How reasonable do you have to be to run an elementary school in New York? Not very, apparently. In Cuff.
For once, a school district has decided that, yes, there are more important things for teachers to be worrying about than what students say about teachers on Facebook.
The International Students for Liberty Conference is in Washington, D.C.
Late last month, I wrote about the Missourian's conflict of interest policies and how I thought they looked unconstitutional because they amounted to state-enforced censorship.
SPLC attorneys clear up common myths about the law.
The blog J-School Buzz covers the Missouri School of Journalism.
Colleges with restrictive speech codes are like underwear that shrank in the wash: you won't always know what's wrong until you're in them and getting squeezed.For over a decade, the Foundation for Individual Rights in Education (FIRE) has been fighting the former problem.
(With apologizes to Barbara Eden for the subject line.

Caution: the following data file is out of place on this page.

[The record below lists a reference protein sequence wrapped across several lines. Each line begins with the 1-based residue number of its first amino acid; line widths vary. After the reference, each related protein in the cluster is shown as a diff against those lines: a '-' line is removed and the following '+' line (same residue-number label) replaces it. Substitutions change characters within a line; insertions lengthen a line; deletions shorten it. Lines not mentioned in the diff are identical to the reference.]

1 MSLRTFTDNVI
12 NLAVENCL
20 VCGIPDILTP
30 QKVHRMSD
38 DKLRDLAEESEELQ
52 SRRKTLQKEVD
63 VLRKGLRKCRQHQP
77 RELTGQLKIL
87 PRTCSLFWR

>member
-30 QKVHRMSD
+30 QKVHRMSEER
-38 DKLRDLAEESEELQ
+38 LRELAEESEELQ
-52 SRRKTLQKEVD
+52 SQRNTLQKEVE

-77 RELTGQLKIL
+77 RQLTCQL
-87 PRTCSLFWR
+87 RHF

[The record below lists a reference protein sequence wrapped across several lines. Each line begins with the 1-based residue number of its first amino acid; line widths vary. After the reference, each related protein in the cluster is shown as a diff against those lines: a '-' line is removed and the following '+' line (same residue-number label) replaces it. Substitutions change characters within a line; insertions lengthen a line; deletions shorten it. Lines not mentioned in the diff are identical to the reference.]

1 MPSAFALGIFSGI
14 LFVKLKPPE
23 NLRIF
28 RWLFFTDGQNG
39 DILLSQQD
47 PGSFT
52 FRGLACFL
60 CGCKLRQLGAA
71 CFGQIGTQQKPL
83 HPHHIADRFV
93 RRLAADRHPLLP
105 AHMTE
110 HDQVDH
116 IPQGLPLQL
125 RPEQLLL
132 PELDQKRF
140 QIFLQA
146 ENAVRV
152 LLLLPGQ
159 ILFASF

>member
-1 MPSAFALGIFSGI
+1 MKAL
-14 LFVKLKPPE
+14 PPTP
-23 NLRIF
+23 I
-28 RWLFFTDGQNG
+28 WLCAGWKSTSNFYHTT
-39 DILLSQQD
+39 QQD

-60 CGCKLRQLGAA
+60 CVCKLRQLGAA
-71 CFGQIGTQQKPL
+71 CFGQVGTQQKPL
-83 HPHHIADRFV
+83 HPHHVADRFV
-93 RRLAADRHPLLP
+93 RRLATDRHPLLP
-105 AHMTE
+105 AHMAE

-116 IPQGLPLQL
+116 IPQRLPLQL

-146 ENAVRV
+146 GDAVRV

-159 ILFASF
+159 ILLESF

If you're a high school senior graduating in the spring of 2012, heading to college, and believe in free expression, you should check out the Foundation for Individual Rights in Education's Freedom in Academia essay contest. You can win up to $5,000 in scholarship money by writing an essay explaining why free speech is important in higher education -- and FIRE has great videos about their work to help you respond.
In T.V. v. Smith-Green Community School District, a pair of students are suing their school after the school removed them from extracurricular activities because the students posted pictures of themselves with penis-shaped lollipops at a slumber party.In a supplemental brief filed with the federal district court on June 10, the school makes arguments totally irreconcilable with precedent or common sense.